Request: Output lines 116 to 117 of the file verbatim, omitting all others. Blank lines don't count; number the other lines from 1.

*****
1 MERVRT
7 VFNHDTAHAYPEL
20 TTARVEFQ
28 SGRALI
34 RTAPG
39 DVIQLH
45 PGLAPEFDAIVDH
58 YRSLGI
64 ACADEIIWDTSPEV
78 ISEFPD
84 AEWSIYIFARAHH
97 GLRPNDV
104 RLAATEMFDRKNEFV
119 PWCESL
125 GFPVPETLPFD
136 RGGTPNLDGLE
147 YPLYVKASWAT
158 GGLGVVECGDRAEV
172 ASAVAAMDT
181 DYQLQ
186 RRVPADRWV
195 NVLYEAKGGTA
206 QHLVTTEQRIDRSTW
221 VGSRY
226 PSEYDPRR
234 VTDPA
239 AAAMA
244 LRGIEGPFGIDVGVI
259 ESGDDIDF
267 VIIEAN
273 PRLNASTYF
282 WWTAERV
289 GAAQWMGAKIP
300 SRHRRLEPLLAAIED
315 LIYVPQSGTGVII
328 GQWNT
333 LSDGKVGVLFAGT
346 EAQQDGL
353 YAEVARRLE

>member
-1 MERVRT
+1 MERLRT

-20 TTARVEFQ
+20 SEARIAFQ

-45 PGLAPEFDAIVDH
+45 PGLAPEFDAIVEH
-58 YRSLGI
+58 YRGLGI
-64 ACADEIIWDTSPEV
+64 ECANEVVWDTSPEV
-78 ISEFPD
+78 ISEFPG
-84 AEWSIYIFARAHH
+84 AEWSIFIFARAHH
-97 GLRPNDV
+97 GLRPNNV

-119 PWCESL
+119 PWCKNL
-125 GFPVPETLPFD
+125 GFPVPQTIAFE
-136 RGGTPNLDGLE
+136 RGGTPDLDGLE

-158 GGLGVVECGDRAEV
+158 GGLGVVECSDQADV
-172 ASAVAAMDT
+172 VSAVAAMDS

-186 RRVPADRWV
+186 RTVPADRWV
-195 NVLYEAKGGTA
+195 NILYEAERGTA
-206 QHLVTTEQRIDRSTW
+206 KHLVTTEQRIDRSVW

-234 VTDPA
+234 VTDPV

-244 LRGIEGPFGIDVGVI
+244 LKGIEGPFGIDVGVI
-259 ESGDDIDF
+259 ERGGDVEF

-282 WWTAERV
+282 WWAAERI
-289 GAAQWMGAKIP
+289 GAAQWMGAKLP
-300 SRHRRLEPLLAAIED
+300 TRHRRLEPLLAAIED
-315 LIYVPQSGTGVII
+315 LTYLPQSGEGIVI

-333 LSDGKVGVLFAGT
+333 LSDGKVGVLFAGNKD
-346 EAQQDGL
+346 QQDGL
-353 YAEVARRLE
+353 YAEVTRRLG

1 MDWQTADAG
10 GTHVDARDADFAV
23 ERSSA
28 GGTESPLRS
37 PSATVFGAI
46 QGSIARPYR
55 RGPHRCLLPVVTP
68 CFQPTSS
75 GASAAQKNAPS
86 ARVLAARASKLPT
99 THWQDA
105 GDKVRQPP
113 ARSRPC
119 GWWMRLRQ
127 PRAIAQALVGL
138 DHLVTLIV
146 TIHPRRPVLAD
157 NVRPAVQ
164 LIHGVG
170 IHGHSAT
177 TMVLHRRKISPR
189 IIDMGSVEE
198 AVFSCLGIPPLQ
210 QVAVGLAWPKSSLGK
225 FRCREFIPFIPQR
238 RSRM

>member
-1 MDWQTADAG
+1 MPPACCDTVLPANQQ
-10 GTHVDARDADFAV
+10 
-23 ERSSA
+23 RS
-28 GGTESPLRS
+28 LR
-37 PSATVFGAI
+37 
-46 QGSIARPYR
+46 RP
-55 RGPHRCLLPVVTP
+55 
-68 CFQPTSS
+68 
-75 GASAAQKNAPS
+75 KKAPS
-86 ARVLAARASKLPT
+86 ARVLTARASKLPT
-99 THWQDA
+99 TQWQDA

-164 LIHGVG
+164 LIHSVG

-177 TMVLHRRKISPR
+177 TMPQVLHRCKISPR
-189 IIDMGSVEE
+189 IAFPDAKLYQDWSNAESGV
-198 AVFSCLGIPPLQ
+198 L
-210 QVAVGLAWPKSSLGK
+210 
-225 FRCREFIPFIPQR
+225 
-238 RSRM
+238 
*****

210 QVAVGLAWPKSSLGK
225 FRCREFIPFIPQR